At the moment (Jan 2001) the most expensive coin (in terms of realised auction value) is the US 1804 Dollar which sold last year for just over ,000,000.00. Since I wrote this the only 1933 US double eagle has exceeded this price, but the comparison with the Irish coins is still valid.
An Irish halfpenny of Edward III of which only two examples are known sold at about the same time for about ,000 and and Irish penny of Henry VII again one of two known examples sold for 0.
Of course if you spend several decades studying, buying and selling coins there is some sense to it - or is there ?
:-) In terms of modern Irish coins the earlier coins are generally difficult to get in very high grade (i.e.
Mc versus Mac - names are entered in our database ONLY as Mac to avoid duplication - they are the same as far as Irish and Scottish names are concerned, contrary to popular belief. It is recommended that you enter your full surname - if the search is successful it will return suggested tartan(s) - you can then view these tartans by clicking the appropriate icon.
If the search returns no answers and your surname doesnt include O, or Mac you might like to try adding those as a prefix, conversely if your name does include those prefixs you might like to try dropping the prefix and trying another search as these prefixs were frequently added and dropped during a familys history.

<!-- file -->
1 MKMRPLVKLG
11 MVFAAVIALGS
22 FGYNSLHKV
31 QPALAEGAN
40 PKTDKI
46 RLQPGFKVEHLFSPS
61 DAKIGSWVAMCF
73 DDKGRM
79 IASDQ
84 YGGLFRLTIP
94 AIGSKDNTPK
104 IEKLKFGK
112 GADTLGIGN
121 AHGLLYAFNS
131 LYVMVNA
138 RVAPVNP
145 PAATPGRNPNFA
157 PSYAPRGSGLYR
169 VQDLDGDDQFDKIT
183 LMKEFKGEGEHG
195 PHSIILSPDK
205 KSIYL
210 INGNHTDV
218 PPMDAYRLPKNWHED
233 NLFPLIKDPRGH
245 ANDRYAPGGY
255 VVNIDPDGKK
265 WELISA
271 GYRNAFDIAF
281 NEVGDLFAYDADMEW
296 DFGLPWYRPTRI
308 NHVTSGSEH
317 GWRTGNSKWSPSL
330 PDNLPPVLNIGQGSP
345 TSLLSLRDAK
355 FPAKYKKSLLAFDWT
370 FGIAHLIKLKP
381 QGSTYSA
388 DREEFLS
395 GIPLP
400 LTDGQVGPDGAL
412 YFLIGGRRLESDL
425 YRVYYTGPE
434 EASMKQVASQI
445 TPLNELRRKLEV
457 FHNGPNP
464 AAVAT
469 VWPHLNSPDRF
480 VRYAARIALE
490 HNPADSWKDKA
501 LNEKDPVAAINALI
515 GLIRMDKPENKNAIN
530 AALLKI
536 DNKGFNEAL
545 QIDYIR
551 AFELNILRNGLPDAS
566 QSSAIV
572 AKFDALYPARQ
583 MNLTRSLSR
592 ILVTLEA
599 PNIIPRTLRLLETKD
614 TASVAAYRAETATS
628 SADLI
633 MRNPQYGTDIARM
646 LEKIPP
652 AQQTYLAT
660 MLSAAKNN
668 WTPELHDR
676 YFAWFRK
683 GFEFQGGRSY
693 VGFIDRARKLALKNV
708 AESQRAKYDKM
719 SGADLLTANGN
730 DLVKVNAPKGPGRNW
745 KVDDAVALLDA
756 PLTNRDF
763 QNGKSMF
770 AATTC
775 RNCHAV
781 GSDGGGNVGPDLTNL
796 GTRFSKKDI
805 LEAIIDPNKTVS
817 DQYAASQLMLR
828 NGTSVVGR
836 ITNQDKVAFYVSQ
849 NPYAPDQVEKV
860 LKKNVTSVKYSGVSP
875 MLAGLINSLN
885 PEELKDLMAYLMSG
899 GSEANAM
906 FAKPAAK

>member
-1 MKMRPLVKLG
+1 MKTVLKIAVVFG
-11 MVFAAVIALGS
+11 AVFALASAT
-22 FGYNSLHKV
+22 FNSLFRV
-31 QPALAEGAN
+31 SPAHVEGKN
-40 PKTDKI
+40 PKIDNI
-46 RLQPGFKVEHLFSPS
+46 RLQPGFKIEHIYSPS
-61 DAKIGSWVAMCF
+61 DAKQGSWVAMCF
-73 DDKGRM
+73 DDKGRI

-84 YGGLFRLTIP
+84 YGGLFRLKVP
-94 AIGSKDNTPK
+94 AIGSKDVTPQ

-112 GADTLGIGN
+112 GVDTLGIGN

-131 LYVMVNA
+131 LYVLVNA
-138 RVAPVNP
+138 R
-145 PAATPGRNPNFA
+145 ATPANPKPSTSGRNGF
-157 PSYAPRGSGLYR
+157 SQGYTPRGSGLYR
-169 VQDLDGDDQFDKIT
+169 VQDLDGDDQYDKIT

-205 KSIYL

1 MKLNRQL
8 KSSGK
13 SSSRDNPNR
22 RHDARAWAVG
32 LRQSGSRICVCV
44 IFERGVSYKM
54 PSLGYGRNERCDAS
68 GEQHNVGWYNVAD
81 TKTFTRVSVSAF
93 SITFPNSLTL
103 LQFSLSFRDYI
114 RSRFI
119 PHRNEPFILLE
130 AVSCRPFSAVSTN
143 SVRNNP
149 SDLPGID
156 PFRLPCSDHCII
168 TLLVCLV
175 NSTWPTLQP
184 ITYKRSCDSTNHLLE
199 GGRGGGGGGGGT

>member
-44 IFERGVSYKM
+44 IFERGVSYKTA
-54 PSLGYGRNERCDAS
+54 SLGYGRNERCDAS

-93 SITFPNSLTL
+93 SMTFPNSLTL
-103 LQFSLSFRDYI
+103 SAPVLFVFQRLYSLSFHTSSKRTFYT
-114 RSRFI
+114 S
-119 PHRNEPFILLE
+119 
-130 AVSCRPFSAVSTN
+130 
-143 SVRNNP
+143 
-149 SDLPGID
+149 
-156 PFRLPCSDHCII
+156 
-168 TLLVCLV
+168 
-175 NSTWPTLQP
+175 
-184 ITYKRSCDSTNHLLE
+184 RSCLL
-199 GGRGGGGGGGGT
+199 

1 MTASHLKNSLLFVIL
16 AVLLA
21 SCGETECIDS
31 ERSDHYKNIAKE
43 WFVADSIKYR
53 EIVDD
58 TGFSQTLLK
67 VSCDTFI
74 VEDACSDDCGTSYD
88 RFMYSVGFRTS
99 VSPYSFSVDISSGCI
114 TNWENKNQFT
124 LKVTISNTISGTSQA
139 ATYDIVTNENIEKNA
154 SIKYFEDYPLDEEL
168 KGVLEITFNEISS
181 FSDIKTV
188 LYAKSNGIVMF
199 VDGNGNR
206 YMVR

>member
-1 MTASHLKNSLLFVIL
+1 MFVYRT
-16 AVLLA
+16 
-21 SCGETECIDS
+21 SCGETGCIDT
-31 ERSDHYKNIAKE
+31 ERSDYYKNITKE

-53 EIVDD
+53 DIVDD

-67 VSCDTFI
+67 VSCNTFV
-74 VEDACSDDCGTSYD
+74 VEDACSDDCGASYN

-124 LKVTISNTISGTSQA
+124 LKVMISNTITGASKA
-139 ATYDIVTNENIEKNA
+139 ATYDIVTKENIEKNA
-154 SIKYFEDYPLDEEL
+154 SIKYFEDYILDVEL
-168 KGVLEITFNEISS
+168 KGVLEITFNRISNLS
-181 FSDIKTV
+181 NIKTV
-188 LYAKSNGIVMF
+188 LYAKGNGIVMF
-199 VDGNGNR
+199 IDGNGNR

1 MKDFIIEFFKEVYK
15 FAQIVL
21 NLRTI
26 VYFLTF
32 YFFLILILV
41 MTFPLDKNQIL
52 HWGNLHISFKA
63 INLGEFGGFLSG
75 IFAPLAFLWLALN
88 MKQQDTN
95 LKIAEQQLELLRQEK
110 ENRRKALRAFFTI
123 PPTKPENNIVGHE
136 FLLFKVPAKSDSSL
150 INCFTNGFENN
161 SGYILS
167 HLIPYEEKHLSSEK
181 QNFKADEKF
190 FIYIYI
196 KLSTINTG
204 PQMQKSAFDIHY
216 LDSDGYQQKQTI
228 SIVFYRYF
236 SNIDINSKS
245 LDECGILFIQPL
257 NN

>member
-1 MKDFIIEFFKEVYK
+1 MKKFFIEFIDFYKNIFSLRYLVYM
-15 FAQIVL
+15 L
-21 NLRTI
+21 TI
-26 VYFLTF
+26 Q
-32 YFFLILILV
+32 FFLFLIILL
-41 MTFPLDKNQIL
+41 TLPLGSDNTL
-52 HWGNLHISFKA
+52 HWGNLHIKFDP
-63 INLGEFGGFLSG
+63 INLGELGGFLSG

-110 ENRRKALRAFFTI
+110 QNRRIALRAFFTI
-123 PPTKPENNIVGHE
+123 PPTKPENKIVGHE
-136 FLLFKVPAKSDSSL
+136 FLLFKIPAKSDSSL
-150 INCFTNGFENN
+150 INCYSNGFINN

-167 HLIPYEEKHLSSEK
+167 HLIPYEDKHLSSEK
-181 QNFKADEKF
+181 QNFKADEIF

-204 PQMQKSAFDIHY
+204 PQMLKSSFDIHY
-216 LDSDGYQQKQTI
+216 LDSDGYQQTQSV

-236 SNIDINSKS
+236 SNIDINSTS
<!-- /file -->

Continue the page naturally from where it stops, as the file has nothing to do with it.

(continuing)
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Significant among the token issues are the anonymous St Patrick's farthings and halfpennies.
Unlike the normal tokens of the period these coins are not attributed to an issuer.
Although the Scottish traditional of wearing the tartan is more generally recognised, there is a school of thought that the Scots roots are the scoti who emigrated from Ireland to Scotland taking the tartan with them.
What is now established is that Tartan weaving is far older than had been previously thought, and has been found on Celtic mummies dating back over 3000 years.
There are over 800 different issues and they include examples from every city, almost every town and a few villages in Ireland.